Binary Hex Binary and Hex The number systems

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Binary / Hex Binary and Hex The number systems of Computer Science CMSC 104

Binary / Hex Binary and Hex The number systems of Computer Science CMSC 104 Lecture 05 Rev 99/09/19 PCOLSEN 1

Main Memory l Memory cells have two states: o On o Off Work best

Main Memory l Memory cells have two states: o On o Off Work best with two-state number system --- Binary number system l Investigate Decimal number system first l CMSC 104 Lecture 05 Rev 99/09/19 PCOLSEN 2

The Decimal Numbering System The decimal number system is a positional number system: the

The Decimal Numbering System The decimal number system is a positional number system: the same digit will have different values in different positions. l Examples: 5 “five” = 5 * 1 l 50 500 CMSC 104 Lecture 05 Rev 99/09/19 PCOLSEN “fifty” = 5 * 10 “five-hundred” = 5*100 3

The Decimal Numbering System Combinations yield any integer. l Example: 5621 1 X 1000

The Decimal Numbering System Combinations yield any integer. l Example: 5621 1 X 1000 10 1 2 X 101 6 X 102 5 X 103 l CMSC 104 Lecture 05 Rev 99/09/19 PCOLSEN 4

What is the base ? The decimal numbering system is also known as base

What is the base ? The decimal numbering system is also known as base 10. The values of the positions are calculated by taking 10 to some power. l The common number system is a decimal or base 10 system because we use 10 digits: 0, 1, 2, 3, 4, 5, 6, 7, 8, 9 l CMSC 104 Lecture 05 Rev 99/09/19 PCOLSEN 5

What is the base ? The binary numbering system is called binary because it

What is the base ? The binary numbering system is called binary because it uses base 2. The values of the positions are calculated by taking 2 to some power. l The Binary system uses just two digits: 0 and 1 l A memory cell has just two states… (Can you feel the tension building? ) l CMSC 104 Lecture 05 Rev 99/09/19 PCOLSEN 6

The Binary Numbering System is also a positional numbering system. l Instead of ten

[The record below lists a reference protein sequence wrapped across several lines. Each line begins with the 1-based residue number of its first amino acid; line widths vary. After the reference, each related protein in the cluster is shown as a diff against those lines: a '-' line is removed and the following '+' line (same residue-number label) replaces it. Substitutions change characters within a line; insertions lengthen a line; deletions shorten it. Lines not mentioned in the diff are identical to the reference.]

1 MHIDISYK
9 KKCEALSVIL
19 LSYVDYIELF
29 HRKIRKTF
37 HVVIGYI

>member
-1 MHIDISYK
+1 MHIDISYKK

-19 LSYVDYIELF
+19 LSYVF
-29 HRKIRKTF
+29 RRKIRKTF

The Binary Numbering System is also a positional numbering system. l Instead of ten digits, 0 - 9, the binary system uses only two digits, 0 and 1. l Example of a binary number & the values of the positions. 1 0 0 0 1 ( = 65) 2 6 2 5 2 4 23 2 2 21 2 0 l CMSC 104 Lecture 05 Rev 99/09/19 PCOLSEN 7

Computing the Decimal Values of Binary Numbers 1 0 0 0 1 2 6

Computing the Decimal Values of Binary Numbers 1 0 0 0 1 2 6 2 5 2 4 23 2 2 21 2 0 20 = 1 21 = 2 22 = 4 23 = 8 CMSC 104 Lecture 05 Rev 99/09/19 PCOLSEN 24 = 16 25 = 32 26 = 64 1 X 20 = 1 0 X 21 = 0 0 X 22 = 0 0 X 23 = 0 0 X 24 = 0 0 X 25 = 0 1 X 26 = 64 65 8

Converting Decimal to Binary First make a list of the values of 2 to

Converting Decimal to Binary First make a list of the values of 2 to the powers of 0 to 8, then use the subtraction method. 20 = 1, 21 = 2, 22 = 4, 23 = 8, 24 = 16, 25 = 32, 26 = 64, 27 = 128, 28 = 256 l Example: 42 42 10 2 - 32 - 8 - 2 1 0 1 0 5 24 23 22 21 20 CMSC 104 Lecture 2 05 l Rev 99/09/19 PCOLSEN 9

Counting in Binary 0 1 10 11 100 101 110 111 CMSC 104 Lecture

Counting in Binary 0 1 10 11 100 101 110 111 CMSC 104 Lecture 05 l Rev 99/09/19 PCOLSEN l Decimal equivalent 0 1 2 3 4 5 7 8 10

Addition of Binary Numbers l Examples: 1001 +0110 1111 CMSC 104 Lecture 05 Rev

Addition of Binary Numbers l Examples: 1001 +0110 1111 CMSC 104 Lecture 05 Rev 99/09/19 PCOLSEN 0001 +1001 1010 1100 +0101 1 0001 11

Addition of Large Binary Numbers l Example showing larger numbers: 1010 0011 1011 0001